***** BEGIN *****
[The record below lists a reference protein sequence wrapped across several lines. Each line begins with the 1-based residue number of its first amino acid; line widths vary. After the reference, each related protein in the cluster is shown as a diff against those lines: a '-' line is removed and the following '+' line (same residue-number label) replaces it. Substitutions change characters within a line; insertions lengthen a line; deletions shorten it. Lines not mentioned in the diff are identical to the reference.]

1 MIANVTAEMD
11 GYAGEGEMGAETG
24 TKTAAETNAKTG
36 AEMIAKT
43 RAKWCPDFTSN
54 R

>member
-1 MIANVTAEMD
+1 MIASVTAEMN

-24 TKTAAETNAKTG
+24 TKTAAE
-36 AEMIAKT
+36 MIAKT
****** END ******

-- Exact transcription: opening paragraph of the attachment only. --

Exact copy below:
[The record below lists a reference protein sequence wrapped across several lines. Each line begins with the 1-based residue number of its first amino acid; line widths vary. After the reference, each related protein in the cluster is shown as a diff against those lines: a '-' line is removed and the following '+' line (same residue-number label) replaces it. Substitutions change characters within a line; insertions lengthen a line; deletions shorten it. Lines not mentioned in the diff are identical to the reference.]